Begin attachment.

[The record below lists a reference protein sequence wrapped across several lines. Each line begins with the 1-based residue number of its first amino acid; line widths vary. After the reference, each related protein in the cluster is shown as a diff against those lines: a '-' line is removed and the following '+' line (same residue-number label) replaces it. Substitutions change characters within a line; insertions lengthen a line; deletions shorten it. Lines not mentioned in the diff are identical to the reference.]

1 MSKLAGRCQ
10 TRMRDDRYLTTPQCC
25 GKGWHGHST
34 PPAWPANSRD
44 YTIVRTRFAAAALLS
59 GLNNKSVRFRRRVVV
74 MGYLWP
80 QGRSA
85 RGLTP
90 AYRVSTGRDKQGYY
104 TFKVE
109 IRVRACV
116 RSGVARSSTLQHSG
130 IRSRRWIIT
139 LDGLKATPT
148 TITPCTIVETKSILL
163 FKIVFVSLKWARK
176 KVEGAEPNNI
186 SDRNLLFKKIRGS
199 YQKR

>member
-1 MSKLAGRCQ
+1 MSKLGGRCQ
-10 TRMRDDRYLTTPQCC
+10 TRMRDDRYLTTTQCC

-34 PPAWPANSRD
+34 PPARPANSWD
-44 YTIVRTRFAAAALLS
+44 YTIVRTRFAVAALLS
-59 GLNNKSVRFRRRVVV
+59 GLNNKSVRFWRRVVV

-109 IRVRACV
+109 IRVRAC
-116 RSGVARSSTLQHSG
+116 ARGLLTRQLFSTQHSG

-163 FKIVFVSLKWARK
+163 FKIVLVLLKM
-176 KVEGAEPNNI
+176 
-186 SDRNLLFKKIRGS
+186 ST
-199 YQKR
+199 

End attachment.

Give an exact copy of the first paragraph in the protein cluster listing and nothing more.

[The record below lists a reference protein sequence wrapped across several lines. Each line begins with the 1-based residue number of its first amino acid; line widths vary. After the reference, each related protein in the cluster is shown as a diff against those lines: a '-' line is removed and the following '+' line (same residue-number label) replaces it. Substitutions change characters within a line; insertions lengthen a line; deletions shorten it. Lines not mentioned in the diff are identical to the reference.]